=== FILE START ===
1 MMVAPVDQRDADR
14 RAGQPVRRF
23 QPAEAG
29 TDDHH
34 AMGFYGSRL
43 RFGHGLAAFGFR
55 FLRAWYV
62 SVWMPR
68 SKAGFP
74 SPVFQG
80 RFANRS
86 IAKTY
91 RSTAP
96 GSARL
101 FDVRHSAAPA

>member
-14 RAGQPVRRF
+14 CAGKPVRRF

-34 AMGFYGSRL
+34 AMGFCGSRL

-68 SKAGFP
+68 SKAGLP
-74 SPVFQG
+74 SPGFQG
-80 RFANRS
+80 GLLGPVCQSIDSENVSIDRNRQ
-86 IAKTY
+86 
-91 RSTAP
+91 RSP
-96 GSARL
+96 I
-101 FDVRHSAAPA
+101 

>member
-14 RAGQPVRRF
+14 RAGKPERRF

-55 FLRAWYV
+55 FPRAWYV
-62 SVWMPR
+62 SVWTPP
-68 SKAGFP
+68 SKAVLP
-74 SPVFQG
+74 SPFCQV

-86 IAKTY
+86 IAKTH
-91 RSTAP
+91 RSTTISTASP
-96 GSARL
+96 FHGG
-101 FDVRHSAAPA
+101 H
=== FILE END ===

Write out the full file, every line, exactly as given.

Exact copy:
1 MMVAPVDQRDADR
14 RAGQPVRRF
23 QPAEAG
29 TDDHH
34 AMGFYGSRL
43 RFGHGLAAFGFR
55 FLRAWYV
62 SVWMPR
68 SKAGFP
74 SPVFQG
80 RFANRS
86 IAKTY
91 RSTAP
96 GSARL
101 FDVRHSAAPA

>member
-14 RAGQPVRRF
+14 CAGKPVRRF

-34 AMGFYGSRL
+34 AMGFCGSRL

-68 SKAGFP
+68 SKAGLP
-74 SPVFQG
+74 SPGFQG
-80 RFANRS
+80 GLLGPVCQSIDSENVSIDRNRQ
-86 IAKTY
+86 
-91 RSTAP
+91 RSP
-96 GSARL
+96 I
-101 FDVRHSAAPA
+101 

>member
-14 RAGQPVRRF
+14 RAGKPERRF

-55 FLRAWYV
+55 FPRAWYV
-62 SVWMPR
+62 SVWTPP
-68 SKAGFP
+68 SKAVLP
-74 SPVFQG
+74 SPFCQV

-86 IAKTY
+86 IAKTH
-91 RSTAP
+91 RSTTISTASP
-96 GSARL
+96 FHGG
-101 FDVRHSAAPA
+101 H